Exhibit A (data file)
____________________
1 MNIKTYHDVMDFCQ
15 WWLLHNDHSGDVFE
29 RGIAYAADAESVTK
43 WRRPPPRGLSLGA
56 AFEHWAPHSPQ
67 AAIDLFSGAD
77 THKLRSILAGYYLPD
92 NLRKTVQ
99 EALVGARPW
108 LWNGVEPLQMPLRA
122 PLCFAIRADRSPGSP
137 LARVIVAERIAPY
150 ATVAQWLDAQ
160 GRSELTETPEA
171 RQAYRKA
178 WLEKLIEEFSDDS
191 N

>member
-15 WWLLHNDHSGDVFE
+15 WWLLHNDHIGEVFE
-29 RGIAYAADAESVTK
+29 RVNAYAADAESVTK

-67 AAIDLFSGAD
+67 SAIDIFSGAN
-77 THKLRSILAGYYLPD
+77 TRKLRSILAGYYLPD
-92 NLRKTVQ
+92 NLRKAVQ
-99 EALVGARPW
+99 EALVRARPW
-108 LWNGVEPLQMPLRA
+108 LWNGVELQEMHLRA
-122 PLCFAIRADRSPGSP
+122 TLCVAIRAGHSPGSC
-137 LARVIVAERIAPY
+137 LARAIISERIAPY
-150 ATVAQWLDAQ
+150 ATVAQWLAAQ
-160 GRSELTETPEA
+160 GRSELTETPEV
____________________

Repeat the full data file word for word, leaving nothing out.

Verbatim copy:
1 MNIKTYHDVMDFCQ
15 WWLLHNDHSGDVFE
29 RGIAYAADAESVTK
43 WRRPPPRGLSLGA
56 AFEHWAPHSPQ
67 AAIDLFSGAD
77 THKLRSILAGYYLPD
92 NLRKTVQ
99 EALVGARPW
108 LWNGVEPLQMPLRA
122 PLCFAIRADRSPGSP
137 LARVIVAERIAPY
150 ATVAQWLDAQ
160 GRSELTETPEA
171 RQAYRKA
178 WLEKLIEEFSDDS
191 N

>member
-15 WWLLHNDHSGDVFE
+15 WWLLHNDHIGEVFE
-29 RGIAYAADAESVTK
+29 RVNAYAADAESVTK

-67 AAIDLFSGAD
+67 SAIDIFSGAN
-77 THKLRSILAGYYLPD
+77 TRKLRSILAGYYLPD
-92 NLRKTVQ
+92 NLRKAVQ
-99 EALVGARPW
+99 EALVRARPW
-108 LWNGVEPLQMPLRA
+108 LWNGVELQEMHLRA
-122 PLCFAIRADRSPGSP
+122 TLCVAIRAGHSPGSC
-137 LARVIVAERIAPY
+137 LARAIISERIAPY
-150 ATVAQWLDAQ
+150 ATVAQWLAAQ
-160 GRSELTETPEA
+160 GRSELTETPEV